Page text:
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If Rugby Australia doesn’t successfully expel Folau, World Rugby have to

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Roar Rookie
15th April, 2019
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I am a Judicial Officer for a rugby federation in the Middle East and Africa and recently facilitated a disciplinary hearing regarding an alleged act of misconduct.

Coincidentally, the alleged offender had also posted negative comments on social media, but the targets of those comments were match officials, not LGBTQI people.

Initially, the misconduct was considered by an investigating officer. After he determined that, on the balance of probabilities, an act of misconduct had occurred, it was referred to me.

As specified by my rugby federation’s disciplinary regulations, I dealt with the alleged misconduct under the World Rugby Regulations, specifically Regulations 18 and 20.

For Folau’s misconduct (I am assuming an investigating officer and code of conduct committee agree his action was misconduct), Rugby Australia will need to follow the same procedures and principles, notwithstanding its own code of conduct that may be more restrictive than World Rugby’s.

A point to note is that, while WR regulations refer to judicial committees when considering misconduct hearings, RA regulations refer to code of conduct committees.


RA’s code of conduct for players provides that players must ‘treat everyone equally, fairly and with dignity regardless of gender or gender identity, sexual orientation, ethnicity, cultural or religious background, age or disability’ and ‘use Social Media appropriately [and] not use Social Media as a means to breach any of the above expectations and requirements of you as a Participant of Rugby.’

WR’s code of conduct provides a slightly different take – ‘statements or practices that may amount to Misconduct under these Regulations [including] acts or statements that are, or conduct that is, discriminatory by reason of religion, race, sex, sexual orientation, disability, colour or national or ethnic origin.’

Arguably, the RA code of conduct wording is vaguer than the WR code of conduct when defining misconduct in the context of statements regarding discrimination against people of a different sexual orientation, and it will be interesting to see how the RA investigating officer and code of conduct committee interpret the word ‘treat’ in their reports.

Israel Folau

Is Izzy’s time in the game up? (AAP Image/Paul Miller)

One important point to remember is that the investigating officer and code of conduct committee are independent, so while they are affiliated with RA, they should be impartial to RA’s views and opinions when deciding.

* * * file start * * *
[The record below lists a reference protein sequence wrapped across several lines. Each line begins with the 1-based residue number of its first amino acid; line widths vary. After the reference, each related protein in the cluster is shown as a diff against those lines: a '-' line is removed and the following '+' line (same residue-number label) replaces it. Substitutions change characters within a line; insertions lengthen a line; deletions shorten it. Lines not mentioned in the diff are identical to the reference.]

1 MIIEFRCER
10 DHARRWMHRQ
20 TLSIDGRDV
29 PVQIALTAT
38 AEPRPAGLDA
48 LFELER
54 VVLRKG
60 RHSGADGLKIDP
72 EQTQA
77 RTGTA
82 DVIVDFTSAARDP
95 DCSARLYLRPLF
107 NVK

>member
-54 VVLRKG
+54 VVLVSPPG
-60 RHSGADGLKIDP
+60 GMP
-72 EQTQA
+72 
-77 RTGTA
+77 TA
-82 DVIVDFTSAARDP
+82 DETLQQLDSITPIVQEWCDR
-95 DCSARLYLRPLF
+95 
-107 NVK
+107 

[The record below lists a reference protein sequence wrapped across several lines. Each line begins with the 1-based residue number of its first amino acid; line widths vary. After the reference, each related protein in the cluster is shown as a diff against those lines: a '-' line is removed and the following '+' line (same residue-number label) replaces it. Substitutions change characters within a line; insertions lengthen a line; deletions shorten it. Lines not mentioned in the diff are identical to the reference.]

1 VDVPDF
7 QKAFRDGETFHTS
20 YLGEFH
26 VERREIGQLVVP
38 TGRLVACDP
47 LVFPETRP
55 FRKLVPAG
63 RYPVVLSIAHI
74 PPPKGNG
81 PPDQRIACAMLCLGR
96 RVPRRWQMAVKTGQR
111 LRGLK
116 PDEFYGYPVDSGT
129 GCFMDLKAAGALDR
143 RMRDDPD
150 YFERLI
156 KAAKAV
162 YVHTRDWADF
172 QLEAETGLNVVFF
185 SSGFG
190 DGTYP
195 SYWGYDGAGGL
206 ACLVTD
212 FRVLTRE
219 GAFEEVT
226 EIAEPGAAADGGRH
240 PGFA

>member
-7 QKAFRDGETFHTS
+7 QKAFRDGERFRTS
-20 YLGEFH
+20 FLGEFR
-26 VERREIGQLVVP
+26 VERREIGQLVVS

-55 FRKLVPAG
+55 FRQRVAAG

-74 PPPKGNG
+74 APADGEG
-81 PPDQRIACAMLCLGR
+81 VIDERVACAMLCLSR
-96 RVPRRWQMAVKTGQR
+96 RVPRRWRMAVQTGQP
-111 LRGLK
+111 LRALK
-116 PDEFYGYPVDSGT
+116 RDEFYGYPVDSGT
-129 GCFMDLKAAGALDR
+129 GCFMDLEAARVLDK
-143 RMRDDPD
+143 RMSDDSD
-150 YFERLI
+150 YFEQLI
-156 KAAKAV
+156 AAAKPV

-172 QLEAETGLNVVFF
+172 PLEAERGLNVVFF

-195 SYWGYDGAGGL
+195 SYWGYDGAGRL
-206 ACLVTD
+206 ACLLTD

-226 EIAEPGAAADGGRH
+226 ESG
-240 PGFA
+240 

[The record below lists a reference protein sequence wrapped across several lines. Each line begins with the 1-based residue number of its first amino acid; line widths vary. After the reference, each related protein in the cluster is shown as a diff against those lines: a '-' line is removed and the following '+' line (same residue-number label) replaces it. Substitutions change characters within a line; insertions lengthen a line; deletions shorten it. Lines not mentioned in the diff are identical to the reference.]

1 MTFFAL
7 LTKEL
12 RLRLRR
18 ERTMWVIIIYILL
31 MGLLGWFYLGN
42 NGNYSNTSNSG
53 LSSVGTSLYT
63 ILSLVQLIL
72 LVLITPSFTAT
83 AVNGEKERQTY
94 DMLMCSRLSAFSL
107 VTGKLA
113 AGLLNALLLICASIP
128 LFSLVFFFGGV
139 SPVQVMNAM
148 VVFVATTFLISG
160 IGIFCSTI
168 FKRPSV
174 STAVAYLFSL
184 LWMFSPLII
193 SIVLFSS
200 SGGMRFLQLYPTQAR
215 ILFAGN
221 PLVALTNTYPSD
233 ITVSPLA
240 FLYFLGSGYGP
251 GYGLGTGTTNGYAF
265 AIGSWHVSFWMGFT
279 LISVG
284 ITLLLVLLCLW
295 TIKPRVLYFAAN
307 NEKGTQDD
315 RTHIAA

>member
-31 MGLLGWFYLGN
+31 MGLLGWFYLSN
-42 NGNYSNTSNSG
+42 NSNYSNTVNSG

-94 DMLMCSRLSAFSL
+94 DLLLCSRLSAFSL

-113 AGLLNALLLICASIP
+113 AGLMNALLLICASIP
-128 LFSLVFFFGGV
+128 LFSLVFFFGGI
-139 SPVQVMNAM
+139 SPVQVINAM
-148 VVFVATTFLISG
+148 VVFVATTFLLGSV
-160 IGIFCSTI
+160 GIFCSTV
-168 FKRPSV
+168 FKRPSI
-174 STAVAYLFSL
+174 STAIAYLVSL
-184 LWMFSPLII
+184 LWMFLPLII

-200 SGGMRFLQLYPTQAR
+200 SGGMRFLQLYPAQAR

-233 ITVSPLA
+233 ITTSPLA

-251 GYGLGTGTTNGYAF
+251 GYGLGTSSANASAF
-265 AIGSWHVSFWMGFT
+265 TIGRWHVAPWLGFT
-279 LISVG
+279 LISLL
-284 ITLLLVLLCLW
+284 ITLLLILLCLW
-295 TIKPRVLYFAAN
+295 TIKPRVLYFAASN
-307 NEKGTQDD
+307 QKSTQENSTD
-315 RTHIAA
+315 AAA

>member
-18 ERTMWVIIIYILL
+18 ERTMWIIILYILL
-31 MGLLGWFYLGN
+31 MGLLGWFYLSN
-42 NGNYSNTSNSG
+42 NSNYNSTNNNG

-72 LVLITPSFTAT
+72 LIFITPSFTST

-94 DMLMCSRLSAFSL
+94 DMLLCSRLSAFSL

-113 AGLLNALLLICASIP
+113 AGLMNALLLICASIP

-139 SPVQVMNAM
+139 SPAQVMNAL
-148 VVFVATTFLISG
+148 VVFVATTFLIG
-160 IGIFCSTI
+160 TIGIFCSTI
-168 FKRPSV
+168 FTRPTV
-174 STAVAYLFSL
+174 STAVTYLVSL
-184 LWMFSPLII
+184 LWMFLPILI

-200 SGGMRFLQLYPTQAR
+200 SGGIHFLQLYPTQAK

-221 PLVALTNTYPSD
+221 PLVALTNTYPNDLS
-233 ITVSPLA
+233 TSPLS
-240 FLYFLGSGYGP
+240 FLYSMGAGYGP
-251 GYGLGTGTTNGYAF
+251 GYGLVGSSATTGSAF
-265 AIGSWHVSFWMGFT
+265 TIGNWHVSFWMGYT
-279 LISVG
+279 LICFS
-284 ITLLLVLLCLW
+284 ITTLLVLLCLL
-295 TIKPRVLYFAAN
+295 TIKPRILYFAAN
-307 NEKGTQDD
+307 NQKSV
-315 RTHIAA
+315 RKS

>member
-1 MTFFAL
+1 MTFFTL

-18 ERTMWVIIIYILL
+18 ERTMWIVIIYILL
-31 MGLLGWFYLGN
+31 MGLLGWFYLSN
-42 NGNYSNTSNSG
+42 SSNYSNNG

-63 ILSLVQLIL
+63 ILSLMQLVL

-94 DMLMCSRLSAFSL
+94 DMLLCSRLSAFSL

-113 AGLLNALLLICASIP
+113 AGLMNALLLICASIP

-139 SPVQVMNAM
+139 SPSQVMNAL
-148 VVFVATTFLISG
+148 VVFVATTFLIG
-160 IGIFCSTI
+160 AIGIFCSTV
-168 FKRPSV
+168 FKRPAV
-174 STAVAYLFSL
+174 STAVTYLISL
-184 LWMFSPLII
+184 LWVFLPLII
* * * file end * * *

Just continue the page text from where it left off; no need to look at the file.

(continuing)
For argument sake, let’s speculate that the committee sanctions Folau, but only to the extent that he is suspended or fined.

What, if anything, can be done if RA believe this type of sanction is inadequate, as I think it probably would?

Well, RA would need to appeal the decision; in which case it would be heard by an appeals committee that would have absolute discretion to modify the sanction.


But let’s further speculate that such an appeals committee does not modify the sanction to the extent that Folau is expelled from Rugby – what else could be done to ensure that RA’s intention?

Fortunately, WR can step in. In fact, WR has a very broad right to step into any matter that is subject to its jurisdiction, at any time, including RA disciplinary matters.

WR Regulation 20.15.1 provides that ‘Where World Rugby reasonably determines that circumstances exist or could arise where it is in the overall interests of the Game to intercede, World Rugby shall be entitled to appoint a designated disciplinary officer to undertake an investigation into incidents that constitute or may be capable of constituting Misconduct on the part of a Player, Person or other party.’

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Generally, WR will allow the relevant union to exhaust its processes and procedures before stepping in, and that will almost certainly be the case with Folau’s RA hearings, but this trigger would then allow for a new investigation and hopefully different decision.

It is impossible to determine what decision the WR committees might make regarding Folau’s sanction, but I and many others believe that if RA’s attempts fail, it would be in the interests of Rugby for WR to take a firm and unambiguous stance against Folau and his unnatural, outdated, and incredibly harmful actions and opinions and remove him from the Rugby equation.